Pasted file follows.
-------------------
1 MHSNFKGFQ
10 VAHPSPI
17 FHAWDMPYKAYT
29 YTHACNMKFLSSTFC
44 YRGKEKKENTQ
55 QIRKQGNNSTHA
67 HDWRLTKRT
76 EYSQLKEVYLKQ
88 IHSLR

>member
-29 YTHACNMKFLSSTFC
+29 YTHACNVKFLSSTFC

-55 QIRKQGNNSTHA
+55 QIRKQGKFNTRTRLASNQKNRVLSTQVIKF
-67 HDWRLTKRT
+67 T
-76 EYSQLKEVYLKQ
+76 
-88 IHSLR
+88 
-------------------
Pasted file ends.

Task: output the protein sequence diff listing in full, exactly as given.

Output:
1 MHSNFKGFQ
10 VAHPSPI
17 FHAWDMPYKAYT
29 YTHACNMKFLSSTFC
44 YRGKEKKENTQ
55 QIRKQGNNSTHA
67 HDWRLTKRT
76 EYSQLKEVYLKQ
88 IHSLR

>member
-29 YTHACNMKFLSSTFC
+29 YTHACNVKFLSSTFC

-55 QIRKQGNNSTHA
+55 QIRKQGKFNTRTRLASNQKNRVLSTQVIKF
-67 HDWRLTKRT
+67 T
-76 EYSQLKEVYLKQ
+76 
-88 IHSLR
+88 